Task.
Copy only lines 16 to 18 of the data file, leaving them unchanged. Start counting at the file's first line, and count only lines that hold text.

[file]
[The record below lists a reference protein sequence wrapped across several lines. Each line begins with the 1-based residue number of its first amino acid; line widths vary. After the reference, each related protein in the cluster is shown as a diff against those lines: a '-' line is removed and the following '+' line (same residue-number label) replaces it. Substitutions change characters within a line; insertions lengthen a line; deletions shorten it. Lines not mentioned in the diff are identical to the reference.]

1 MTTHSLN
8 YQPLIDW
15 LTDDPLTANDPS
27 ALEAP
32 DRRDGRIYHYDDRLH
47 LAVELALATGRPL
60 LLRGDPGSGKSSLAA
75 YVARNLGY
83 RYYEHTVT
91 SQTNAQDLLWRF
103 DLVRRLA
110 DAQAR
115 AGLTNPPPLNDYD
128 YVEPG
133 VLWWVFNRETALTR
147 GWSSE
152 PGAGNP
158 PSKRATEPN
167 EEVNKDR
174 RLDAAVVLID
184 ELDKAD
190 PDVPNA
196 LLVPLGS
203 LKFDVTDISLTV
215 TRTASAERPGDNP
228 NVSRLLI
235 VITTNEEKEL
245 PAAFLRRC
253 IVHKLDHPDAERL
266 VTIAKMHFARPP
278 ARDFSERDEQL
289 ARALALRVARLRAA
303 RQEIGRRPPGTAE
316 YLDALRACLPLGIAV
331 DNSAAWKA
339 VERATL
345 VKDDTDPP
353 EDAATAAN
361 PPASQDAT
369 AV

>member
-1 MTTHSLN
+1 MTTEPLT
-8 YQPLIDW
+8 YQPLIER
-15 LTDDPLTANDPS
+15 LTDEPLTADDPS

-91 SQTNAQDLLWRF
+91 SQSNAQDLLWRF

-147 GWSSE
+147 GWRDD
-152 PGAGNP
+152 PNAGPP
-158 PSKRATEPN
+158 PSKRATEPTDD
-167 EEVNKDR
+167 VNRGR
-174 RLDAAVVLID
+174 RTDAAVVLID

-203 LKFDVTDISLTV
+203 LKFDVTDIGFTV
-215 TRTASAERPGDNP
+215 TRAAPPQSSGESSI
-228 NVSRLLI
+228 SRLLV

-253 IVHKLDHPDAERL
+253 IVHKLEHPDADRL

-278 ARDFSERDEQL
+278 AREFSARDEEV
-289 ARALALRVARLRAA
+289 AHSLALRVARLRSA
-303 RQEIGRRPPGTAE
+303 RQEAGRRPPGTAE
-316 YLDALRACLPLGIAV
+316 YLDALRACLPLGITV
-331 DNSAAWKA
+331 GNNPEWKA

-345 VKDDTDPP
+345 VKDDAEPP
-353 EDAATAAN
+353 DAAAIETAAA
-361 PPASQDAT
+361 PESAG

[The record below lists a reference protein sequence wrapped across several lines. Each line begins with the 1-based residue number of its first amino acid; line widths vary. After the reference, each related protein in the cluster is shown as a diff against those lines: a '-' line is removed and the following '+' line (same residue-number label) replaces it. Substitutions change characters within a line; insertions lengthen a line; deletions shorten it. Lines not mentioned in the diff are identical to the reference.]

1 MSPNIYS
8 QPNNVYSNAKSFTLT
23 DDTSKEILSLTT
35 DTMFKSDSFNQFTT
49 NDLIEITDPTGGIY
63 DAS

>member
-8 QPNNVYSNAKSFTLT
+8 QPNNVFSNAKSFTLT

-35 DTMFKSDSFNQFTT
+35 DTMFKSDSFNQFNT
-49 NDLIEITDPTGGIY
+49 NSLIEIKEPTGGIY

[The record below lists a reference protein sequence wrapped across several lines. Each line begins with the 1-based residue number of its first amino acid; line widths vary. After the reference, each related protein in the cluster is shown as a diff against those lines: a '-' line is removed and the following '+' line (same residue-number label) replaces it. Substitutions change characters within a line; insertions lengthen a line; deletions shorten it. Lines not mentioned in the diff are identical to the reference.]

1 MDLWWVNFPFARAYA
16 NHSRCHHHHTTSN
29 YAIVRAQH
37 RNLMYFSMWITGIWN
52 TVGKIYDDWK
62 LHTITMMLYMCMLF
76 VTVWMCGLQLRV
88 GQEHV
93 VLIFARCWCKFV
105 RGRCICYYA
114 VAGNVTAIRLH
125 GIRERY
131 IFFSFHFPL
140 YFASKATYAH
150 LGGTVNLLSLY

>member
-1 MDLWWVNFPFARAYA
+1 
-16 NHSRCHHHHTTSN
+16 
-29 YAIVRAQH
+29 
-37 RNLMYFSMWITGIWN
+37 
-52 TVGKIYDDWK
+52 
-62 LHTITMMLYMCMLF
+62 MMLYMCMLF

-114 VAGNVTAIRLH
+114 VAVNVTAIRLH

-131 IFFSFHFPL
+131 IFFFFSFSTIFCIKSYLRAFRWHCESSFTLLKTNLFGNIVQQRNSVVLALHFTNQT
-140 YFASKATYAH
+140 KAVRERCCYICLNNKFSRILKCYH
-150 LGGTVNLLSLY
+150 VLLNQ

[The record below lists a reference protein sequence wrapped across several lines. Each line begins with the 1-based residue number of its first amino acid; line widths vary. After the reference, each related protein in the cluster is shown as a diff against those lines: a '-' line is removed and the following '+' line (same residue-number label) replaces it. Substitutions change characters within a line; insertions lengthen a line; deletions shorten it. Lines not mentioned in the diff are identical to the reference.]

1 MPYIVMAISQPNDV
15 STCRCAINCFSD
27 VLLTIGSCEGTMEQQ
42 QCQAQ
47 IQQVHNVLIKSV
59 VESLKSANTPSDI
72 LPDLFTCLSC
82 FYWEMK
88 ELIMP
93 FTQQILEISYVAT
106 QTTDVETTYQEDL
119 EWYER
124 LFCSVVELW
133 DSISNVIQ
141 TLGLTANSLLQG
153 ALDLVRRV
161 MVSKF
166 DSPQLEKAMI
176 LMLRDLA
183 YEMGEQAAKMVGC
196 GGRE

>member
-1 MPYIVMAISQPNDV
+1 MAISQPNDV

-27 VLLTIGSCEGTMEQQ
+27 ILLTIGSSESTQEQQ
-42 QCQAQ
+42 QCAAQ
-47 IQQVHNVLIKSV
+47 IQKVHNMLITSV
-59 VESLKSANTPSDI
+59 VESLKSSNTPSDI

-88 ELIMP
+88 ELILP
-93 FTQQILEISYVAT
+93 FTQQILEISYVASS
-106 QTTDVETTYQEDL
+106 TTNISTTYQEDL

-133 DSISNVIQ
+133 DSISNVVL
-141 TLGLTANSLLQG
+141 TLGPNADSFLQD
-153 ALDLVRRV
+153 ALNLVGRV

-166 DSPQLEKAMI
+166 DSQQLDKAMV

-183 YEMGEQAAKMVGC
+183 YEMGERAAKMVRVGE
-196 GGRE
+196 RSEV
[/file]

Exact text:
133 VLWWVFNRETALTR
147 GWSSE
152 PGAGNP